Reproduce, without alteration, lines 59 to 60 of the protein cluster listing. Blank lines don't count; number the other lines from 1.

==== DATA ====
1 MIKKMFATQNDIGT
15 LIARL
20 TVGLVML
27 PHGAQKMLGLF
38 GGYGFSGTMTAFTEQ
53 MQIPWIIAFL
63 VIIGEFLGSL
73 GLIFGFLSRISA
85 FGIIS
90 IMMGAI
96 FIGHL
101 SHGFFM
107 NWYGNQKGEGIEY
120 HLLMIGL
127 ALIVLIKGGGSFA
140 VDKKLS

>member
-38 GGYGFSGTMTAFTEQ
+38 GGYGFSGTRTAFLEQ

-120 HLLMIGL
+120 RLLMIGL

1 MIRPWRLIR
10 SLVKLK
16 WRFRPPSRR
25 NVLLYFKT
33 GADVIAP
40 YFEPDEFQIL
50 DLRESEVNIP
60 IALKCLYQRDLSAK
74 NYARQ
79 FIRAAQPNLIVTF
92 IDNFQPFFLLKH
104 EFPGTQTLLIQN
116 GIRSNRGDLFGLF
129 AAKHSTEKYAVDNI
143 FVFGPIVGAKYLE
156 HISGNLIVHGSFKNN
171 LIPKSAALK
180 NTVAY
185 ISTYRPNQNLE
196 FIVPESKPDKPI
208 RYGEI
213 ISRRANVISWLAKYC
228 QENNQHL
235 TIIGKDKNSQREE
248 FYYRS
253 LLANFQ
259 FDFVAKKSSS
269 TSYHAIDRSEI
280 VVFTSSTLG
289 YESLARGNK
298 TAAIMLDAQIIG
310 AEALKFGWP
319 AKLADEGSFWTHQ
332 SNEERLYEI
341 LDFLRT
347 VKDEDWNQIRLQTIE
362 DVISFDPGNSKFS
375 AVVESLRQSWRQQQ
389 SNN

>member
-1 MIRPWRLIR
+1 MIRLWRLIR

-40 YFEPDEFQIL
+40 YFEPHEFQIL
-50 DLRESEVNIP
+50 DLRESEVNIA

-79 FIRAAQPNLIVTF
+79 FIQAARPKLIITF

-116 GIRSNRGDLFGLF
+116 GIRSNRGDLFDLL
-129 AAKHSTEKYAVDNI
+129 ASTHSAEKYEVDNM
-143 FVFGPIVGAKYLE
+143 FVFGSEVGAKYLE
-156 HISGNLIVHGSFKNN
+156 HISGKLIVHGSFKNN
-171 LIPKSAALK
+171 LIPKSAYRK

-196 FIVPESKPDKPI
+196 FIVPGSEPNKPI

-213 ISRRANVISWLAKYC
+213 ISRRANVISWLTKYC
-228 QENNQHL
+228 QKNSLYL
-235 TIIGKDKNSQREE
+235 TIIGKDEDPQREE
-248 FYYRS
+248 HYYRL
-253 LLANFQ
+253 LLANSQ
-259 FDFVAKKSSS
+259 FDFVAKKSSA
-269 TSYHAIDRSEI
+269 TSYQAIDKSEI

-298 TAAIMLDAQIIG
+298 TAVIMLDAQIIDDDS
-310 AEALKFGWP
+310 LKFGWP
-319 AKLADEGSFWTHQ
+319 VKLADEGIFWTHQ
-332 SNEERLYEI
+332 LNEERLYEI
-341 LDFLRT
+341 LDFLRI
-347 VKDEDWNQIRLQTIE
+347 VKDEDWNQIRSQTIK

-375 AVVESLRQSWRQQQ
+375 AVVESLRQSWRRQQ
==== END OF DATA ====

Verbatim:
375 AVVESLRQSWRQQQ
389 SNN